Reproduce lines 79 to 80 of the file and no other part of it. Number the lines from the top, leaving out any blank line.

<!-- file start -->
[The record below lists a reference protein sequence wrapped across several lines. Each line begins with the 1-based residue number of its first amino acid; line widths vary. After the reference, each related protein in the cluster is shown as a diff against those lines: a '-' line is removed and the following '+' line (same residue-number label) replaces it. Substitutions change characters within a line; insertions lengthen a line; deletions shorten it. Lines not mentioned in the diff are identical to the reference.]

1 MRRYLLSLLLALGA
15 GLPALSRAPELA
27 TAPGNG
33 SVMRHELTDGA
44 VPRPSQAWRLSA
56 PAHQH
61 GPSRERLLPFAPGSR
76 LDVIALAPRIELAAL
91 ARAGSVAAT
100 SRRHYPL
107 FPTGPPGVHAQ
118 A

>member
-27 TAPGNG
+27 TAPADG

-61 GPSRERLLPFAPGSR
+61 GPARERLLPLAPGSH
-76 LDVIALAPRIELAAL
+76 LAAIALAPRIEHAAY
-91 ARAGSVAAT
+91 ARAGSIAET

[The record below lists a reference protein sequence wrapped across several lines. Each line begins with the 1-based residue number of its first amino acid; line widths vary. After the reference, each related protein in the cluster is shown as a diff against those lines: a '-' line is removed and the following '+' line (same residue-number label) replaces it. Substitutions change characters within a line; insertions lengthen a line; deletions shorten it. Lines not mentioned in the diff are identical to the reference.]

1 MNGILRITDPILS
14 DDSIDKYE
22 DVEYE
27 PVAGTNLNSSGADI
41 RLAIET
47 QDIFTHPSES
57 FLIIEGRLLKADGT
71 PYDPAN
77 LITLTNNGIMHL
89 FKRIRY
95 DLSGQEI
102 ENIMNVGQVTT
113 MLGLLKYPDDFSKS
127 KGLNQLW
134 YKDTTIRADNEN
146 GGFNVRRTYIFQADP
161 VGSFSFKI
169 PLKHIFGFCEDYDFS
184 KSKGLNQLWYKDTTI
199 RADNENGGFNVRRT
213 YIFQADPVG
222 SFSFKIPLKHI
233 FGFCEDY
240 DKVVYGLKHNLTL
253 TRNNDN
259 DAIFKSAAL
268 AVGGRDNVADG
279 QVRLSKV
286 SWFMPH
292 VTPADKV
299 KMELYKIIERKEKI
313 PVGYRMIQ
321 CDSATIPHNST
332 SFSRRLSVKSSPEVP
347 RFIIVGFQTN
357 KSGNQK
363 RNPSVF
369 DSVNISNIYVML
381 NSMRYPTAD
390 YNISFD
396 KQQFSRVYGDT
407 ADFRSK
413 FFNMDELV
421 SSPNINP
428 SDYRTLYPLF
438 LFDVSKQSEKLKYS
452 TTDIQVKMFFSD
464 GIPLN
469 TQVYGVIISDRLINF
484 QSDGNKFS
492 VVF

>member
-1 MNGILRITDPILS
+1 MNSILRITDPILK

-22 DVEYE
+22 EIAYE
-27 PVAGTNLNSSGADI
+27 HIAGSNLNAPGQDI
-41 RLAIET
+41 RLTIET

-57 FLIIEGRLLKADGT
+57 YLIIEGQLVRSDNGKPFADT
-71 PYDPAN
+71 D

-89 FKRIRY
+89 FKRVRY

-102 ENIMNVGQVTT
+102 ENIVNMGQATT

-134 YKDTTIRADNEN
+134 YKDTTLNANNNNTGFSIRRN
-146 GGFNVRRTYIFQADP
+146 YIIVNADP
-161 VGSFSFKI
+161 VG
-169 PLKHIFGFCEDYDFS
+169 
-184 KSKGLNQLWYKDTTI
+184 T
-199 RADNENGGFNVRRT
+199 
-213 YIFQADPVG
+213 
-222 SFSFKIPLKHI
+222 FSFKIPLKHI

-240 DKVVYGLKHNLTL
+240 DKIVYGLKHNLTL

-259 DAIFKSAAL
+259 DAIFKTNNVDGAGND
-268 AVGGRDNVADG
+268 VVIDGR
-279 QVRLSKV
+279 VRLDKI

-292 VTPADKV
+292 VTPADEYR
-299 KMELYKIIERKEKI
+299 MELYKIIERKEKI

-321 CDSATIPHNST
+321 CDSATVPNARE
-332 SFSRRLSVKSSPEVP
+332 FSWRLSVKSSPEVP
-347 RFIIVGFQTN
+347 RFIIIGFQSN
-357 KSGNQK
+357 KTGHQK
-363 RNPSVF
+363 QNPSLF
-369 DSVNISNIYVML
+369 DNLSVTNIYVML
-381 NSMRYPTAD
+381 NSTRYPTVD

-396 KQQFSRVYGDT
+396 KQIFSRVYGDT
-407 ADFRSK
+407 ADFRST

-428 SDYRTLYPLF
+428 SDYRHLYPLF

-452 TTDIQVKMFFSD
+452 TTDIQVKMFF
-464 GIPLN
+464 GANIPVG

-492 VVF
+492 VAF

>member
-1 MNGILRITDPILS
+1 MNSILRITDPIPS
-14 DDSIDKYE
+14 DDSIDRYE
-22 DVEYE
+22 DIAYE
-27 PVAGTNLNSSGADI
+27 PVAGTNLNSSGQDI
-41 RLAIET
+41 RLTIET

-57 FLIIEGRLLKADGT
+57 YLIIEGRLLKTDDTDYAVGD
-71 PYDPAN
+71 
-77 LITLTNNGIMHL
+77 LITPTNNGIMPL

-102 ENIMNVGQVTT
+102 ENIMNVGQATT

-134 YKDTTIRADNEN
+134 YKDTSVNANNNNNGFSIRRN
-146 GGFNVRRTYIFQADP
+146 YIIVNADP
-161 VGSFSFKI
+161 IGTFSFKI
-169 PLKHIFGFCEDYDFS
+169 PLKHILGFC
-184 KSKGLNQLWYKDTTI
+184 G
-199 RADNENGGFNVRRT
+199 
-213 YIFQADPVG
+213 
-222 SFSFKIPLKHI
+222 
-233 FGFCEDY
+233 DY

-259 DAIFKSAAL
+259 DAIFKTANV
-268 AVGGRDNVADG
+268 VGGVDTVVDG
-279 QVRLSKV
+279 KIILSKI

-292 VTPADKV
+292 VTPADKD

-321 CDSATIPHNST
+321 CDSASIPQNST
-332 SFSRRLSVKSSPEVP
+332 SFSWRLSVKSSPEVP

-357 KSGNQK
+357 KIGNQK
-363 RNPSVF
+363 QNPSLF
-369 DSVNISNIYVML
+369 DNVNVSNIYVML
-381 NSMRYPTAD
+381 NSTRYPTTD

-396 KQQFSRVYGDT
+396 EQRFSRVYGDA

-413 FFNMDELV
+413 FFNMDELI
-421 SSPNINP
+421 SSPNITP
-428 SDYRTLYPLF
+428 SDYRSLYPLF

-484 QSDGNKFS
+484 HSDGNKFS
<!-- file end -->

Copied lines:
+22 EIAYE
-27 PVAGTNLNSSGADI